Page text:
Lastly... an agent is only good because they took courses and have experience in Buying/selling house. Their knowledge in real estate is only better than you because many buyers didn't bother reading news, following trend, and doing their homework.

Finally, a house is the biggest investment in anyone's life.. most people take 30 years to pay off the house... the mortgage payment is usually the biggest re-occuring cashflow item in your account. finding an agent or not.. it's up to you.. but ultimately, you should do all your research by yourself because an agent wouldn't do it for you nor will they do a decent job.

Good Luck
Member
Apr 6, 2009
329 posts
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ayufan wrote: if you can find a good agent that is truly knowledgeable and serve your best interest (less than 5% agents out there).. then yes, they are better.

I AGREE. BUT NOT TOO DIFFERENT FROM SAY LOOKING FOR A CONTRACTOR TO FINISH YOUR BASEMENT. SOME ARE TOTAL SLEAZEBAGS AND A FEW WILL DO A GREAT JOB FOR YOU AND EVEN SAVE YOU MONEY.

With comparable sale prices easily accessible via websites. you can negotiate buy the house just as good as an agent.

NOT SURE ABOUT THIS. IT'S NOT JUST ABOUT ACCESS TO DATA, IT'S ABOUT THE ABILITY TO INTERPRET THE DATA. A SKILLED REALTOR CAN HELP YOU WITH THIS.

In my opinion.. real estate agents itself is a conflict of interest.. the higher the sale price .. the higher the sales commission for both agents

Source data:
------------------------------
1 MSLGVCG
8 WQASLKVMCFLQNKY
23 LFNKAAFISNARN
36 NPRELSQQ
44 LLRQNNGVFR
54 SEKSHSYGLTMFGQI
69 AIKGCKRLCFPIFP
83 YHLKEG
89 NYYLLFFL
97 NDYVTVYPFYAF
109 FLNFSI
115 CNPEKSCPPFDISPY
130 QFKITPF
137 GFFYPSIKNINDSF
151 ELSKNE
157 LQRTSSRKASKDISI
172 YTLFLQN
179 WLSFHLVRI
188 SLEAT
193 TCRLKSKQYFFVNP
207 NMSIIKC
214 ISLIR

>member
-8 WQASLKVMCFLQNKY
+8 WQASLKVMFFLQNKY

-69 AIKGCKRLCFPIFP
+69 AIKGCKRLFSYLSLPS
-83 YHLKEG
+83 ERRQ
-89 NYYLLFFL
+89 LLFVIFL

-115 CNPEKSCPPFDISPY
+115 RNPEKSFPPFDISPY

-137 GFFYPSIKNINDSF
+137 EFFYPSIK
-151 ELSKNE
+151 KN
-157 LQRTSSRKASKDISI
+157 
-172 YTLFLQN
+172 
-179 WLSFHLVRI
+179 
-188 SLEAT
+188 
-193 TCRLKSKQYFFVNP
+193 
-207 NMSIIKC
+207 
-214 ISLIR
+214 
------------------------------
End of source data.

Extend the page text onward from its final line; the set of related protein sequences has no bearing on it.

AGAIN, A GOOD AGENT WILL ALWAYS BE MINDFUL OF HIS FIDUCIARY OBLIGATIONS TO HIS CLIENT. ALTHOUGH IT IS TRUE THAT THE HIGHER THE PRICE, THE MORE COMMISSION AN AGENT MAKES - THE GOAL OF A GOOD AGENT IS TO GET A FAIR DEAL FOR HIS CLIENT WHILE PROTECTING THE CLIENT's INTERESTS.

An agent know their negotiating skill via experience.. with a slow housing market now, you can practice your negotiating skill the same way.

Also, an agent will not be as detailed as you would like. i.e.
- future development in the area
- zoning inquiry on barren land
- school rankings
- demographics (detail)
- transportation (route to go to work, public transit, congestion info, etc)
- quality of home , things that needs to repair

SOME OF THESE MIGHT BE TRUE. SO ASIDE FROM FINDING A SKILLED AND TRUSTWORTHY AGENT, THERE ARE OBVIOUS BENEFITS TO HIRING AN AGENT WHO KNOWS THE LOCAL MARKET WELL.

just these little things.. majority of the agents out there would not bother to check for you nor will they even do a better job than you.

As for contract... a few clause you may wish to cross off.. .. remember.. all changes on a contract needs to be initialed or sign.

Lastly.. All contracts needs to be READ by whomever that signs it it's not alot of pages.



For a 1MM house.. if you buy without an agent. at least the seller save 2-2.5%.. that's 20k there.. let's say you get it for 15k cheaper... it's still something you get from doing your homework that is ultimately allowing you to make a proper decision.

AGAIN, YOU ARE ASSUMING THAT BY GOING SOLO, YOU WILL GET A PRICE BREAK. IN MANY CASES, GOING SOLO MEANS THE LISTING AGENT JUST "DOUBLE-ENDS" THE DEAL, WITHOUT ANY BENEFIT TO YOU.

think about it this way, when you buy a car... did you just go and TRUST the sales person and buy the car without reading nor understanding anything? Many people read on the car website about features and all..


Lastly... an agent is only good because they took courses and have experience in Buying/selling house. Their knowledge in real estate is only better than you because many buyers didn't bother reading news, following trend, and doing their homework.